I thought this was worth reposting from the comments of my previous IFoo post.
IFoo is used because someone thought of a Foo class and created an interface to go with it. That kind of thinking doesn’t lead to clean code in the first place.
Here’s an example, using the IFoo interface notation:
I create a
Gui class and an
IGui interface, so that the
Gui can listen to the events from the
Engine, which implements the
Because of threading issues, I decide to create an
EventQueueHandler, which can manage the events passed between one and the other. To enable it to talk to both it now has to implement both the
IEngine and the
EventQueueHandler is neither an Engine nor a Gui.
This is what I’m trying to avoid by cursing the use of IFoo. It’s pretty easy to see that this is wrong, but in more complex code the roles can be lost amidst the functionality. What the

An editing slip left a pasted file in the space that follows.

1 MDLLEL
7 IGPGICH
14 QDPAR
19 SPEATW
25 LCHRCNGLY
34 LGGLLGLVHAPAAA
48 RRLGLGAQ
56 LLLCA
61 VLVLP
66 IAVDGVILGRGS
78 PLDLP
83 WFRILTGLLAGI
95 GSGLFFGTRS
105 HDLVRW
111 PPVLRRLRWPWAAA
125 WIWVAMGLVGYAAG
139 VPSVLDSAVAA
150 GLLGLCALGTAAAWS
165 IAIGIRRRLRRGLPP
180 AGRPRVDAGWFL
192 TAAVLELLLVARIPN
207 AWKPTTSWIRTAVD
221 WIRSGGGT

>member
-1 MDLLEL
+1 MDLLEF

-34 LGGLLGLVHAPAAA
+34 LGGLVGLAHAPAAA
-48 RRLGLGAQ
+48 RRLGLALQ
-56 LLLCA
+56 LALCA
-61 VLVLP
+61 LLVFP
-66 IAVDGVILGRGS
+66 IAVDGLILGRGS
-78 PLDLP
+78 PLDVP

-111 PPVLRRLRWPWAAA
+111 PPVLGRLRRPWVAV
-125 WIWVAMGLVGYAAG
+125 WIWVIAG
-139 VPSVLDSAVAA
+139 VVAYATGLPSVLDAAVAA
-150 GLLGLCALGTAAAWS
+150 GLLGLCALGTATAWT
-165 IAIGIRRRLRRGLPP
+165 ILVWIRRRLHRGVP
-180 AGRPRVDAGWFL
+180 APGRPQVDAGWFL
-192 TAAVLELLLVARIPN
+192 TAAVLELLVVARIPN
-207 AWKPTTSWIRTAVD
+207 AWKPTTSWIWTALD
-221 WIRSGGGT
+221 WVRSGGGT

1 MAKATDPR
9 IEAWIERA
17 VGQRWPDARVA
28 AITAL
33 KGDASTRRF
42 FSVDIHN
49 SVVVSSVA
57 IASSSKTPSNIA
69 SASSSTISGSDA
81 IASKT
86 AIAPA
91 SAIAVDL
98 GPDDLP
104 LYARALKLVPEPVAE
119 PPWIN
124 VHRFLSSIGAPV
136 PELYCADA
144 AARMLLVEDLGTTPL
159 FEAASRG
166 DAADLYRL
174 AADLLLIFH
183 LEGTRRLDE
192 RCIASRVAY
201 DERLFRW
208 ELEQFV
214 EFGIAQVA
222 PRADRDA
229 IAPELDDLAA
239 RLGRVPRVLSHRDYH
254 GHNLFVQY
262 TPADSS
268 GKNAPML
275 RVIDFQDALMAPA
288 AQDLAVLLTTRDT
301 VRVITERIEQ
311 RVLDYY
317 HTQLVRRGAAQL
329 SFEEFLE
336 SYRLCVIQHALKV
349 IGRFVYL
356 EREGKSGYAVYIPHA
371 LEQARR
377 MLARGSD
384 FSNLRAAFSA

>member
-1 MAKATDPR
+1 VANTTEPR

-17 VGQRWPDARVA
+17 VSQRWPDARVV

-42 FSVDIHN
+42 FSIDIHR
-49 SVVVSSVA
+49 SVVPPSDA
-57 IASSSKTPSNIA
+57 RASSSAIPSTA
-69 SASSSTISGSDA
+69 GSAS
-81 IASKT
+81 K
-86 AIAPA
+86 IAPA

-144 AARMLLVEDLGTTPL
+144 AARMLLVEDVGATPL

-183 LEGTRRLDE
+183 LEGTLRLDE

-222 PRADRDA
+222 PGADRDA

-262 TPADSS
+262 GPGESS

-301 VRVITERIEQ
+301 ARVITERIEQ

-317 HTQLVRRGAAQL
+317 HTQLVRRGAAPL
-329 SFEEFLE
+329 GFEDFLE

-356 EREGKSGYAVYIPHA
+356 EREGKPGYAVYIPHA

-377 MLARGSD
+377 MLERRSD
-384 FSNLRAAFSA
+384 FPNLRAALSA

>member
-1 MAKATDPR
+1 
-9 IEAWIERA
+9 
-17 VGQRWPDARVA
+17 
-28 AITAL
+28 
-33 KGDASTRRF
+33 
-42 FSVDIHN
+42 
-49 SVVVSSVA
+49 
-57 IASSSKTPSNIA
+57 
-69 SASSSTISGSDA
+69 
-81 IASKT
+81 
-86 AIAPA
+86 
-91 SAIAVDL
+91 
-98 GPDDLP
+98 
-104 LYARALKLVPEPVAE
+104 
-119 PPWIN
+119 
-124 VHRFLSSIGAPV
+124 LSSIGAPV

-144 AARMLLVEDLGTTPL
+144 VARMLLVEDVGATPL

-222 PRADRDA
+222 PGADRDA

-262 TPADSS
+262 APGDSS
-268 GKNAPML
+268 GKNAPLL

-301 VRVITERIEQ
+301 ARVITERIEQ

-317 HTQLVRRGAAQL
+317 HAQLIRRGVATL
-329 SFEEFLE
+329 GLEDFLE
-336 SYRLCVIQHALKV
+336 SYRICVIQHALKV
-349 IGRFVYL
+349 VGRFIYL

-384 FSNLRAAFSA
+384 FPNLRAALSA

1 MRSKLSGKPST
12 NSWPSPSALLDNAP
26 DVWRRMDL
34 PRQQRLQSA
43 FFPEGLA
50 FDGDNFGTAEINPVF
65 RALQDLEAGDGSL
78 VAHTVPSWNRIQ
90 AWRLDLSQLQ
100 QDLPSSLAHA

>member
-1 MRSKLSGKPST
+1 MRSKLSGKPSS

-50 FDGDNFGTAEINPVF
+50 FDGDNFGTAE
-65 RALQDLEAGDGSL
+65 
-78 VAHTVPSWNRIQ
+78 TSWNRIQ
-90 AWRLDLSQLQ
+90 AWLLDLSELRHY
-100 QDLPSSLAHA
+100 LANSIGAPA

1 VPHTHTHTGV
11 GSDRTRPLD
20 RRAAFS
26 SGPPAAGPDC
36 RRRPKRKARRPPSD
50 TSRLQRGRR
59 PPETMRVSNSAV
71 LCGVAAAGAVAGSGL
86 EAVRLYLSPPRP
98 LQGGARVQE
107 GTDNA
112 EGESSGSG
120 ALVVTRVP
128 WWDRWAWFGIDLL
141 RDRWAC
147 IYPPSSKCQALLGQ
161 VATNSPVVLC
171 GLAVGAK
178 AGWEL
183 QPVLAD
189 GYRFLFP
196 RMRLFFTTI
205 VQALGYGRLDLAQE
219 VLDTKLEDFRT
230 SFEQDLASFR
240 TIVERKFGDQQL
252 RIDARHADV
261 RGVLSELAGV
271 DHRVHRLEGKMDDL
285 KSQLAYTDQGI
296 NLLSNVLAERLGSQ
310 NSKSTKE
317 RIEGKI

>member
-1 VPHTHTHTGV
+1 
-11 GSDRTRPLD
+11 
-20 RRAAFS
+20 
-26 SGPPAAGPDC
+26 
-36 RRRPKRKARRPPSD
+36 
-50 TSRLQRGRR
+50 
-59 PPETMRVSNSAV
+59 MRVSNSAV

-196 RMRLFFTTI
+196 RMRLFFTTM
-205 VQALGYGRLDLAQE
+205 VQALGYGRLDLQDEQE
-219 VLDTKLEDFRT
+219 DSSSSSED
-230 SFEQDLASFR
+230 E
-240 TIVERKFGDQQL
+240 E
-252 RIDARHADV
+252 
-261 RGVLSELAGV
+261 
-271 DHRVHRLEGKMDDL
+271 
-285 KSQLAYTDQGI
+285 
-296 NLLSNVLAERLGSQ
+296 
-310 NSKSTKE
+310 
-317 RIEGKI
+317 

EventQueueHandler‘s actually doing is listening to the
ReportEvents fired by the Engine and the
RequestEvents fired by the Gui, so it should be implementing
ReportEventListener, which should also be the interfaces used by the Engine and the Gui respectively.
IReportEventListener if you absolutely have to, as per the comments on my previous IFoo post, but please consider blazing a new trail of code convention in your chosen language. If you really, truly can’t allow developers to call them anything other than
IEngine then you won’t want me on your team anyway.
The reason I can come up with this example is because I actually did this (with a different naming convention that was easier to hide). I only realised my mistake when I plugged the EventQueueHandler in. I am, as a result of these thoughts, also convinced of the evils of DefaultFoo, and, in fact, of the use of “Foo” in example code. Foo is meaningless. It’s a point which was made to me before and I didn’t listen.